“I’ll never catch any fish around here“, the forklift driver grumbles as he enters hour 11 of his 12-hour shift. “When we go up to the clear northern lakes, man… that’s where it’s at.”
The clang of the tines echo through the warehouse as they hit the floor just a bit too hard. Too hard for an experienced driver like this – unless of course he’s having a tantrum.
“I wish there were pike around me. Or smallmouth. Or walleye. All these ponds and lakes in Illinois is just so mucky – so sloppy – so hard to fish. Can’t use the jig-n-leech I grew up on, it snags everything floating and on the bottom – same with my jerkbait, even my swimbaits with exposed hooks – especially in early spring. Nothing of any quality lives here – the good fish are all far away and there is no way with work I can travel. I barely get enough time to go throw a footballhead jig in the slop for a frustrating hour once or twice a week… I hate this.“
The low battery beep starts to go off on the fork, meaning he’ll have to go swap for a different one and plug his in. A mild inconvenience, but combined with the current foul, frustrated mood – a recipe for total defeat & exhaustion.
“Whatever… I just need to get done so I can go home and go to bed. There is no point fishing when I spend more time picking debris off of my hooks than I do catching fish. Forget it.“
With that, he backs his lift into a “charging station”, designated by some spray paint on the floor, plugs the large plastic power connector into his battery an wanders off – completely defeated – to finish his shift…
The questions our hero should be asking himself are simple, but not always easy to figure out: What fish live around me? Where do they live? What do they eat?
I know this – because I was the forklift driver not that long ago… and until I re-learned how to fish based on local fish, forage and cover, I was constantly frustrated by the fact that the presentations I learned to love as a kid – the ones that worked in clear, natural lakes with distinct weed edges – definitely did not work around me.
At least, not the way I was fishing them. We don’t have pike. Or smallmouth. Or walleye.
What we do have… is largemouth bass.
And oh boy… do we have some good ‘uns!
Where do Largemouth Bass Live?
Largemouth bass are easy to like – especially after you catch a few. They’re “sporty”, they fight hard, they jump, and even though they don’t fight as long as smallmouth – their broad bodies and tails allow them to pull like an ox.
They’re green little beasts.
Largemouth are known to be scrappy. They are also aggressive, and can be caught on a myriad of artificial baits – hard & soft – fast & slow – depending on the conditions and their location.
There is nothing like hooking into a largemouth bass in shallow water if you are looking for what feels like hand-to-hand combat. Bass can set up in what seems like mere inches of water, and if you hook into a spooky bass in skinny water, they will put you and your gear to the test!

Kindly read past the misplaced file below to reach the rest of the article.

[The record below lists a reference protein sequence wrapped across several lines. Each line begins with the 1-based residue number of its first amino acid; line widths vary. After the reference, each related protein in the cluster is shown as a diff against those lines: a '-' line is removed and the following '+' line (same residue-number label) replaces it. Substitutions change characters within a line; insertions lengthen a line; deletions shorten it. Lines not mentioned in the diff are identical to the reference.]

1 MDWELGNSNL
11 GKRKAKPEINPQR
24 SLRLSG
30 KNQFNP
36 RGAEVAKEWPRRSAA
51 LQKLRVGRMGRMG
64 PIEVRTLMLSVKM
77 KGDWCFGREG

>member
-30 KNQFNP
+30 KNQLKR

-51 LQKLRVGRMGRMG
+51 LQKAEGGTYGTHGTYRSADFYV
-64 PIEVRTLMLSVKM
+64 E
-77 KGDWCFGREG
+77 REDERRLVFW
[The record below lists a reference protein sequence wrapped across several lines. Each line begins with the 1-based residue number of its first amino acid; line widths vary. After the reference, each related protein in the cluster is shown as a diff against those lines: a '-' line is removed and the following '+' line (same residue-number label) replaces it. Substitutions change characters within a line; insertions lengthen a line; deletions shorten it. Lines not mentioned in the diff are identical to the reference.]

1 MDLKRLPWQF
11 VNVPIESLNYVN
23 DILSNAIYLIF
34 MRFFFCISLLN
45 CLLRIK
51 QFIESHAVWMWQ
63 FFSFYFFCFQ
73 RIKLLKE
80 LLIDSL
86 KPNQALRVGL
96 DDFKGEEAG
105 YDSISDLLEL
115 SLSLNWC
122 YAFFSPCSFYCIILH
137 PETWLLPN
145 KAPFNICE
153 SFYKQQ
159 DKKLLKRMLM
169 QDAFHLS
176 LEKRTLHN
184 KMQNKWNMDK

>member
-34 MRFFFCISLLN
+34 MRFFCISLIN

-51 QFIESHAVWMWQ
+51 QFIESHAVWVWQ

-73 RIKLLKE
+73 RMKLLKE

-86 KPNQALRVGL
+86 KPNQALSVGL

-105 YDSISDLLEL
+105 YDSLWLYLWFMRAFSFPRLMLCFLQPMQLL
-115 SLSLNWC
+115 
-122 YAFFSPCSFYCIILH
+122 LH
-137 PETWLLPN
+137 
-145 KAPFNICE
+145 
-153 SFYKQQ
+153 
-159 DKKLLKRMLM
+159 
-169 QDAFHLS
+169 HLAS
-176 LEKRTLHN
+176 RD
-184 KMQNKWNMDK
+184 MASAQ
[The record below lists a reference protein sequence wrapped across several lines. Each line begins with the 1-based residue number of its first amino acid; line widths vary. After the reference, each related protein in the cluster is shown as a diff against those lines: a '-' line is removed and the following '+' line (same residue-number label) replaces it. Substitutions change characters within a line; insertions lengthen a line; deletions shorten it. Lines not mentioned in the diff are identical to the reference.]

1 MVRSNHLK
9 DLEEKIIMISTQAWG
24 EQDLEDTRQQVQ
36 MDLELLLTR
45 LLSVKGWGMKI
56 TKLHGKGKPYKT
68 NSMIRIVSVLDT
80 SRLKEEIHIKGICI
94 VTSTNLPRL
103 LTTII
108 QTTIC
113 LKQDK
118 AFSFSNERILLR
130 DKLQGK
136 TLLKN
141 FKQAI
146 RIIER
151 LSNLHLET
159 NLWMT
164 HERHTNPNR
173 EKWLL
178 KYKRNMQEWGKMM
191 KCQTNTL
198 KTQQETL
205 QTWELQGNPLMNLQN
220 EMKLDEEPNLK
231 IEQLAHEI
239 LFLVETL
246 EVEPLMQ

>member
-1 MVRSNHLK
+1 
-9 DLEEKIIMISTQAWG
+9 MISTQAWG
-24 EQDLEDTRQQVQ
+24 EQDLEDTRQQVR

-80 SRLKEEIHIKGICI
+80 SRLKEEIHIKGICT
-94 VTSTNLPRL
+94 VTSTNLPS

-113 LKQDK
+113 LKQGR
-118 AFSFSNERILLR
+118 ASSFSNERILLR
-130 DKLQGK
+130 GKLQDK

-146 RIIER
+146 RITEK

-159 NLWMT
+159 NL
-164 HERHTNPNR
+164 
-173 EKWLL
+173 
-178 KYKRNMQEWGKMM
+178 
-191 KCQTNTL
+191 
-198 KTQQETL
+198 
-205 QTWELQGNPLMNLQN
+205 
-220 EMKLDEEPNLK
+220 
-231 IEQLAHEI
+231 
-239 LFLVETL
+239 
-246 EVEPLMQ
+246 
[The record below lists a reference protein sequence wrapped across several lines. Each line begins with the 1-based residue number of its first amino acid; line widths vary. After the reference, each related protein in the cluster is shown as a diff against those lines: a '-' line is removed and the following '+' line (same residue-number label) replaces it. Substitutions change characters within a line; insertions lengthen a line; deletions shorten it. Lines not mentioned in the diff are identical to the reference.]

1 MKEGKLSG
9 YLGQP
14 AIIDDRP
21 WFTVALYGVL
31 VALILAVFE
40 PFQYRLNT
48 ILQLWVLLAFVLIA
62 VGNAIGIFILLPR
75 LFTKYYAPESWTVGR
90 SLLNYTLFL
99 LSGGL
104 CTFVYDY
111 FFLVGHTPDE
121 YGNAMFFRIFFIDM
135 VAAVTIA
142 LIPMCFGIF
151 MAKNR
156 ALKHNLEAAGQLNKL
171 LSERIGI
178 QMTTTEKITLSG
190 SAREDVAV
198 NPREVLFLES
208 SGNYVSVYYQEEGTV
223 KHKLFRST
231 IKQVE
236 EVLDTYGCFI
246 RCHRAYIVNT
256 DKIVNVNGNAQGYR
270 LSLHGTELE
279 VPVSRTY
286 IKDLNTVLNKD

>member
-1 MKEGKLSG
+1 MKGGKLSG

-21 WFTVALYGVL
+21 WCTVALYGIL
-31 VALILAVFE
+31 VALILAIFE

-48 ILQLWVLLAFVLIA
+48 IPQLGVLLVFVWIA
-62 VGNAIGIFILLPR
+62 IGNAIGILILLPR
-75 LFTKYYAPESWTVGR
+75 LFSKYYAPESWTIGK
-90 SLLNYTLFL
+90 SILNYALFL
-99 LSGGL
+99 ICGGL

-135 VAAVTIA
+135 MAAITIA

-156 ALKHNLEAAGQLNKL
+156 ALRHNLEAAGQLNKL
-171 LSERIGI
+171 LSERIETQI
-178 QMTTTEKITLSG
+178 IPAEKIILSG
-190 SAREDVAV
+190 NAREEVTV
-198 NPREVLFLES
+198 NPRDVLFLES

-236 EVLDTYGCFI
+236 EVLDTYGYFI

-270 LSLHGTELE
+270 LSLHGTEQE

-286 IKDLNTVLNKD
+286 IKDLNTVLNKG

Bass also spend time in areas that look “bassy”, and finding them while fishing visual cover is extremely enjoyable. Word on the street is that there are always some bass sitting shallow – even if they might not be the biggest bass in the system, or part of the highest concentration. This means that shore-bound anglers can usually beat the bank and find some fish – sometimes more effectively than boaters.
Hunting largemouth bass is a thinking game, because no matter the time of year or the conditions, there is always a way to catch them. The challenge is in solving this puzzle.
Largemouth Bass Accessibility
One of the most amazing qualities of the largemouth bass is their adaptability. This in turn makes them extremely accessible.
They live (almost) everywhere!
In fact, few Americans live far from good bass fishing. They live in both still & running water. Lakes & reservoirs. Streams & ponds. Huge water. Small water. Pits & rivers. They live among alligators in the southern tropical lakes and far to the north where water is frozen over 5 months out of the year.
In terms of their geographical spread, largemouth bass live in some capacity in all of the lower 48 states + Hawaii! (Even the southern fringe of Canada!) In fact, it’s easier to say where they don’t exist: Alaska, the Rocky Mountains, and certain arid regions of the Great Plains.
One huge factor to the spread of these fish, was of course stocking. Originally bass were present only in the eastern half of the continental United States (with the exclusion of certain eastern seaboard states). As bass interest grew in the 19th century, they started to get transported in milk cans via the new and improved railroad system, ultimately being placed into waters all across the country.
It’s ‘merica’s fish!
They have adapted to artificial lakes, ponds, and during the “Dust Bowl” days that started around 1936, the construction of ponds was encouraged by federal and state agencies. Over 300 million farm ponds were built and most were stocked with bass. In Kansas for example, almost 43 percent of the bass habitat is in ponds the size of 20 acres or less. Additionally man-made reservoirs total about 10 million surface acres. Excluding the Great Lakes, their construction has nearly doubled the nation’s total lake surface area.
Bass have been able to adapt extremely well to all of these bodies of water. There are probably some nearby, and we can probably all go catch a few… in fact, with such a wide range, maybe we should all be asking the same question…
Where is the closest 10-pounder hiding?!
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